Bigger, Better, Undercut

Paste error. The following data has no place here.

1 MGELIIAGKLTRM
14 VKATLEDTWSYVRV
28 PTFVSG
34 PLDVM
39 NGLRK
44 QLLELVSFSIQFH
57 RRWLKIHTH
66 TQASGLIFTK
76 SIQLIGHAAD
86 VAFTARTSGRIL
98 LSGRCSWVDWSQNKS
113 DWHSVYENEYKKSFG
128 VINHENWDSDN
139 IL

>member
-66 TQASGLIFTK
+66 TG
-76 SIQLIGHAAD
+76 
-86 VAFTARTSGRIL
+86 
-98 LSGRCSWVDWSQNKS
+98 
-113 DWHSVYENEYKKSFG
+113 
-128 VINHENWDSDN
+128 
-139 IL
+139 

The validity of the truism about competition driving innovation and producing better products and innovations is demonstrated by the number of new services and innovations introduced over the past twelve months. Search is becoming far more technical and, in many ways, far more specific. Localization and personalization are two of the new common buzzwords in Internet marketing. Localized search results promise increased relevance to the searcher by delivering search results from sources within a reasonable traveling distance such as a postal/zip-code or telephone area-code. Personalized search results promise listings based on specific interests or behaviours of the individual searcher, or the computer used to conduct the search. An early example of a search tool designed to deliver personalized search results is Eurekster. Eurekster bases it’s results on two major factors. The first is the user’s personal behaviour. The second is the behaviour of friends and others belonging to a social or work grouping. The basic idea is that groups share common interests. Weighing a search-query by those interests may produce better, more personalized search results. SEO-Reaction: In order to adapt to these two innovations, website marketers and SEOs will need to add highly specific elements to a client’s website such as geo-specific metatags and text, and corporate identifying information such as full street addresses and telephone numbers. Website marketers will also need to add features to websites making them more useful to individual searchers such as newsletters, local-promotions and blogs to make their site relevant to specific users in order to present a level of personalized attention that will keep viewers coming back, or at least keep the client’s website in the minds of search engine users.